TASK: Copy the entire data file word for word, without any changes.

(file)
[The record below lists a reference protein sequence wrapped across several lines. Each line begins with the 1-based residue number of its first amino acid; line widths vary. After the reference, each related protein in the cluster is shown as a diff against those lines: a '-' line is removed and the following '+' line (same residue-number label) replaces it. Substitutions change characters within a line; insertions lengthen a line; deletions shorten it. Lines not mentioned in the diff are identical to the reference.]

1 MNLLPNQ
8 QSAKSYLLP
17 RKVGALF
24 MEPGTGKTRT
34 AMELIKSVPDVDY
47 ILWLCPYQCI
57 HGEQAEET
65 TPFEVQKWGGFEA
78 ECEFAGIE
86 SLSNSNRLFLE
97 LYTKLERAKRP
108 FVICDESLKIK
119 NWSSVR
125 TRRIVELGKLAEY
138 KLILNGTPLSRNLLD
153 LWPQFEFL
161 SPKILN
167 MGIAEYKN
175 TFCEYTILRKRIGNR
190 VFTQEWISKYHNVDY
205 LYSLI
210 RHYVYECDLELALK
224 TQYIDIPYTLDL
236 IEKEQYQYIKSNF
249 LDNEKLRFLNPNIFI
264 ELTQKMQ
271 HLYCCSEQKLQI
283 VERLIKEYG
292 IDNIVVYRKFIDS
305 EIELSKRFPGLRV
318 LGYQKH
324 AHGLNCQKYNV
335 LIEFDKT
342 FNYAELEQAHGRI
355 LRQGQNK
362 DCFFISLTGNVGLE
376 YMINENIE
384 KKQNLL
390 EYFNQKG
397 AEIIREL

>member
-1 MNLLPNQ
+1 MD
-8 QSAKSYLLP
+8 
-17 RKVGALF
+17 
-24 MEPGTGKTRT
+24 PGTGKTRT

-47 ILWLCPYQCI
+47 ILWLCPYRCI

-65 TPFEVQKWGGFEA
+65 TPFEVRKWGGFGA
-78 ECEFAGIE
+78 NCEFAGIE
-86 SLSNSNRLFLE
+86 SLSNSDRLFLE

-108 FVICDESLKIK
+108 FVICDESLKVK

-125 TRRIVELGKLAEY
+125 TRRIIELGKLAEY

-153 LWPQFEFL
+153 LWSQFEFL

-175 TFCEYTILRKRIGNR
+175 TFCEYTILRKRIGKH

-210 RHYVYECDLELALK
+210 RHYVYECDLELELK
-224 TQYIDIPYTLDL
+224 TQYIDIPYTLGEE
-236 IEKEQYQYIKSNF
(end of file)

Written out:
[The record below lists a reference protein sequence wrapped across several lines. Each line begins with the 1-based residue number of its first amino acid; line widths vary. After the reference, each related protein in the cluster is shown as a diff against those lines: a '-' line is removed and the following '+' line (same residue-number label) replaces it. Substitutions change characters within a line; insertions lengthen a line; deletions shorten it. Lines not mentioned in the diff are identical to the reference.]

1 MNLLPNQ
8 QSAKSYLLP
17 RKVGALF
24 MEPGTGKTRT
34 AMELIKSVPDVDY
47 ILWLCPYQCI
57 HGEQAEET
65 TPFEVQKWGGFEA
78 ECEFAGIE
86 SLSNSNRLFLE
97 LYTKLERAKRP
108 FVICDESLKIK
119 NWSSVR
125 TRRIVELGKLAEY
138 KLILNGTPLSRNLLD
153 LWPQFEFL
161 SPKILN
167 MGIAEYKN
175 TFCEYTILRKRIGNR
190 VFTQEWISKYHNVDY
205 LYSLI
210 RHYVYECDLELALK
224 TQYIDIPYTLDL
236 IEKEQYQYIKSNF
249 LDNEKLRFLNPNIFI
264 ELTQKMQ
271 HLYCCSEQKLQI
283 VERLIKEYG
292 IDNIVVYRKFIDS
305 EIELSKRFPGLRV
318 LGYQKH
324 AHGLNCQKYNV
335 LIEFDKT
342 FNYAELEQAHGRI
355 LRQGQNK
362 DCFFISLTGNVGLE
376 YMINENIE
384 KKQNLL
390 EYFNQKG
397 AEIIREL

>member
-1 MNLLPNQ
+1 MD
-8 QSAKSYLLP
+8 
-17 RKVGALF
+17 
-24 MEPGTGKTRT
+24 PGTGKTRT

-47 ILWLCPYQCI
+47 ILWLCPYRCI

-65 TPFEVQKWGGFEA
+65 TPFEVRKWGGFGA
-78 ECEFAGIE
+78 NCEFAGIE
-86 SLSNSNRLFLE
+86 SLSNSDRLFLE

-108 FVICDESLKIK
+108 FVICDESLKVK

-125 TRRIVELGKLAEY
+125 TRRIIELGKLAEY

-153 LWPQFEFL
+153 LWSQFEFL

-175 TFCEYTILRKRIGNR
+175 TFCEYTILRKRIGKH

-210 RHYVYECDLELALK
+210 RHYVYECDLELELK
-224 TQYIDIPYTLDL
+224 TQYIDIPYTLGEE
-236 IEKEQYQYIKSNF